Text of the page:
Another adventure in the spirit of Yuri!

Another work journey at Yuri's speed – fast and packed with sights and adventures. 

In a week we drove from Istanbul to Yerevan, passing through most of Georgia on the way. The language of road signs changed faster than even the weather outside. With Yuri’s reliable old Honda, waiting calmly for its owner at the new Istanbul airport, we departed east, along the Black Sea. 

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We admired the fact this is the first country we travelled together (Dinara and Yuri) that hasn’t had a communist/Soviet/socialist past. The contrast was painfully evident when we crossed the border with Georgia. But before this we had a wonderful sunrise at the town of Unye, hills with tea plantations around Rize, and tasty freshly-baked simit in a local bakery on the way. 

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turkey


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The Georgian checkpoint at Sarpi/Sarp was a famous new modernist building. But behind it, you enter a different world – the world of limited capitalism, post-Soviet style. It tickles the senses, not in a good way. 


We've driven before in Georgian towns, and it's never been too much fun, but we still decided to go through central Batumi to have a look at Ali and Nino. 


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Barely met these two love birds, and we entered back the crazy car traffic of Batumi. After another long and wild drive we arrived in Kutaisi, Georgia’s second largest city. And the next morning we were off to explore Tskaltubo – the ruined Stalinist spa town, with barren windows, crumbling staircases and colonnades, and overgrown parks.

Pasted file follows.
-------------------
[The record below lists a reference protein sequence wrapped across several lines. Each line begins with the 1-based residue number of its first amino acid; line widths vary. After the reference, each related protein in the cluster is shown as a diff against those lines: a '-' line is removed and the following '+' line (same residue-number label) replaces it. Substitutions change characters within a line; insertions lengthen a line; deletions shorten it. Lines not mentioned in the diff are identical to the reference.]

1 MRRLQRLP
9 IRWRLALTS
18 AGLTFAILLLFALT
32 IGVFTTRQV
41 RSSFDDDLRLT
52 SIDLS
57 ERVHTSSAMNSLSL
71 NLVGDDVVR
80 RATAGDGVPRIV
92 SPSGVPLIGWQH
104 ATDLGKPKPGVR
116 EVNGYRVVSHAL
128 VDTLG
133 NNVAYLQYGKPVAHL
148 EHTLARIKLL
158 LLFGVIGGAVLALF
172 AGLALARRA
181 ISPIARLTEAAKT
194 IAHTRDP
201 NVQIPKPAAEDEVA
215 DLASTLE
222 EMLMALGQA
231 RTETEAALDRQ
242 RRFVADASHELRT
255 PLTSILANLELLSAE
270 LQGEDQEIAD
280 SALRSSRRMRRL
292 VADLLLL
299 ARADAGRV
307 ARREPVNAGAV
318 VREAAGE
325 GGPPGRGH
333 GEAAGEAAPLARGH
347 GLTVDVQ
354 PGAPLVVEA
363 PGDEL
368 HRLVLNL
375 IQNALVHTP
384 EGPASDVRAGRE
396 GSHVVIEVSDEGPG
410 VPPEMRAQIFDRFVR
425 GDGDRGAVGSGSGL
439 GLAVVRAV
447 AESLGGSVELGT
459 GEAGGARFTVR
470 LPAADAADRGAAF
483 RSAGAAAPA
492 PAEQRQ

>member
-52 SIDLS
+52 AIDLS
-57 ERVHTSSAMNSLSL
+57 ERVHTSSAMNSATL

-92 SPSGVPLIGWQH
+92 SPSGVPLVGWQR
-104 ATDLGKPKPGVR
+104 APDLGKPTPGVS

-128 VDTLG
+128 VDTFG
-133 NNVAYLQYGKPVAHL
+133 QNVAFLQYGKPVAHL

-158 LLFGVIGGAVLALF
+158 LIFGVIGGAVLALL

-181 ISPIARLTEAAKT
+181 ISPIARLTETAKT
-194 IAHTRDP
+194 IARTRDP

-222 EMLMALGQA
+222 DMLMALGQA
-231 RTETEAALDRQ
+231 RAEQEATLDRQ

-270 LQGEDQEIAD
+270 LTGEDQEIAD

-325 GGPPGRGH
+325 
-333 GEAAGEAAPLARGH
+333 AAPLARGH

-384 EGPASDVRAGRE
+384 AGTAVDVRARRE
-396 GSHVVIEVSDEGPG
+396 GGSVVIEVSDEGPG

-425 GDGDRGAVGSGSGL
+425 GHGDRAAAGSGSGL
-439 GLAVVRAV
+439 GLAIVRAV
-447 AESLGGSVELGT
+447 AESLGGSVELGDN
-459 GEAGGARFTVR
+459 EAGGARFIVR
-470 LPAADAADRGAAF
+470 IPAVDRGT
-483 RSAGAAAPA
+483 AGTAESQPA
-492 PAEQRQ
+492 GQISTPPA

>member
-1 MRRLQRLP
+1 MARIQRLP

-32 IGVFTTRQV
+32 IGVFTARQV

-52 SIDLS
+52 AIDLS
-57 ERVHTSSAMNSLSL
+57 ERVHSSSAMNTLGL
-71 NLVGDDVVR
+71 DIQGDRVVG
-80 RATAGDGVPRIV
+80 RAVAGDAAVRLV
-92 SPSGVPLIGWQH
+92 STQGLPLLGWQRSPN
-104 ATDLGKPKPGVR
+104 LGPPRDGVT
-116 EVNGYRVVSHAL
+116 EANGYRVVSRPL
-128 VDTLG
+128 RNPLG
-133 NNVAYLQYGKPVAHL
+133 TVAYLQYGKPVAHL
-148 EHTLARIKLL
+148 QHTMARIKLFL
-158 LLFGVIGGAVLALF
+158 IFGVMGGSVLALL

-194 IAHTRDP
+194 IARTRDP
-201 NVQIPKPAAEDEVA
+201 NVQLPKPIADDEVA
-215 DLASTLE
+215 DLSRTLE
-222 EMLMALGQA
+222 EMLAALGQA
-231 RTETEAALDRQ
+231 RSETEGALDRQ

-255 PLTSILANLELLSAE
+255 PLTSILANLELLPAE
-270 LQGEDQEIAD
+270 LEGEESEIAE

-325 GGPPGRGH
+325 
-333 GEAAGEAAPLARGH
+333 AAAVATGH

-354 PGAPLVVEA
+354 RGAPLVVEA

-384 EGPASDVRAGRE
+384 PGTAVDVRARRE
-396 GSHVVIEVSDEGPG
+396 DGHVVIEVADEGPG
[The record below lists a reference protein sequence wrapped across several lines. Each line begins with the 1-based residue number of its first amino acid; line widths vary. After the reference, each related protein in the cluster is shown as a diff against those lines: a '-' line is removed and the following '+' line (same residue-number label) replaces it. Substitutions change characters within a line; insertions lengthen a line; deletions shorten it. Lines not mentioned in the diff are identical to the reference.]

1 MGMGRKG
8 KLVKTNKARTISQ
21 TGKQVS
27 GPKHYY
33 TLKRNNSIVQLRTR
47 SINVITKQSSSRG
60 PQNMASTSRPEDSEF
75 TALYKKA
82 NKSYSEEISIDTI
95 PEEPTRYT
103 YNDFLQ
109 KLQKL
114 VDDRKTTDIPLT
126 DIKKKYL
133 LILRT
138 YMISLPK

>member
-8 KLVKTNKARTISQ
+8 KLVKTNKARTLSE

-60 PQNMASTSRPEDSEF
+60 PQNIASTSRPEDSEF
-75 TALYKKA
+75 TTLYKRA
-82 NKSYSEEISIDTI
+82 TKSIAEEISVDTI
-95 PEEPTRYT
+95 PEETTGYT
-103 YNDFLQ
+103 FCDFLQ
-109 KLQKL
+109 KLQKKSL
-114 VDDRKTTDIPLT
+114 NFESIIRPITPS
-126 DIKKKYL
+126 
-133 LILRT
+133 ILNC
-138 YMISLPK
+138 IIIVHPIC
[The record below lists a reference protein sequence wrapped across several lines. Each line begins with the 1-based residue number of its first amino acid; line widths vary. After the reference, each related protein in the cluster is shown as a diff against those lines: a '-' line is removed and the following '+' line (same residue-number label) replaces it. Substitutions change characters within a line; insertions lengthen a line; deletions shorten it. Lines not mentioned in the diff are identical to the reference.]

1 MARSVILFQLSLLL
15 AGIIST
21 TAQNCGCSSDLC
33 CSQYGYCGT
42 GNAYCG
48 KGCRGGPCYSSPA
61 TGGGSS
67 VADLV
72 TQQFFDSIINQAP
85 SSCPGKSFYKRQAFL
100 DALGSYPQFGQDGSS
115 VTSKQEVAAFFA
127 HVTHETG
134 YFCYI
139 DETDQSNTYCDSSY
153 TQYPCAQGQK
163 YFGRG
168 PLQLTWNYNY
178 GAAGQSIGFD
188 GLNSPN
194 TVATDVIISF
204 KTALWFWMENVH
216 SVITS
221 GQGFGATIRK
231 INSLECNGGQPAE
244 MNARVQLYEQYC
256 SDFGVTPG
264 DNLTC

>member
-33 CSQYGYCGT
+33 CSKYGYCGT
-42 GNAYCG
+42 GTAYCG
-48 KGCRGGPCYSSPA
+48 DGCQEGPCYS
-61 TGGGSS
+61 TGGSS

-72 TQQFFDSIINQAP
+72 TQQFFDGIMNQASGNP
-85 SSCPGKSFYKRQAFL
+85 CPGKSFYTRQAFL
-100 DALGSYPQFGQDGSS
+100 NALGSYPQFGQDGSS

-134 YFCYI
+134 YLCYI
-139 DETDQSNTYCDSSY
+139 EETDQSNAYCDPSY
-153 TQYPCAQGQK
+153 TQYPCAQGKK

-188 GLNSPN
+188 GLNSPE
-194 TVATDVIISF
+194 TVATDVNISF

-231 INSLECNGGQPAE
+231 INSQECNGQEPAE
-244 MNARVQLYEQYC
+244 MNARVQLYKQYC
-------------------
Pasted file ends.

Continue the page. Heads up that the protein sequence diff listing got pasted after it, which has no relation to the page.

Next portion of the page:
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On the road to Tbilisi, as given to Yuri's team, we managed to visit a few more places and by chance we came across this wonderful mosaics not far from Ergneti. We also had a taste of traditional sweet bread in Surami. 


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In the capital Tbilisi we went hunting for architectural artefacts. Maybe we were tired, or maybe the buildings look far more impressive in the books, we don’t know – but our main joy was walking the busy streets of Tbilisi and coming across a lovely little cheese shop. The cheese lasted for a few more days on our journey. 


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The next morning, the city still waking up from its good sleep, we were quick to conquer new places in Georgia.


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In Jocollo we met the local community of Kist Muslims, where we had an unexpected adventure – our car did not fare well with the Kakheti heat, and the dynamo went out. But good people we met, just seconds before, warned us not to continue on a dirt road, over a crumbling bridge. They rescued us from being stranded in a dry desert. 


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We met many kind people with big hearts and strong hands. Completely unplanned we spent the night in Tsinandali, but that was a gift – how else would we have learnt about Alexander Chavchavadze? 


And not to miss Sighnaghi… 


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The prettiest roads in Georgia were along the Paravan and Saghamo lakes. The air got cooler and more humid. After 35 degrees in Tbilisi this felt like a big welcoming bowl of ice-cream. 


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And now we have a new belief – if a chicken crosses your road early in the morning, then you will have a wonderful day of adventure.


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This area, we think, is the most interesting part of Georgia. Various ethnic groups live here – and you can see it in the names and look of villages. In the early twentieth century many Armenians settled here. And in the nineteenth century, many Duhobory – an ethno confessional group of Russians, who came to mountainous Javaheti region between 1841 and 1845. 


To meet with them we decided to ride through Gorelovka, where around 30 Duhobory families still live. Here you can find their main prayer house. 


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After Gorelovka we went back to Armenia – our big love. 

We will write more about Armenia in a new post... have a look at our Armenia tour in the meantime.


Armenia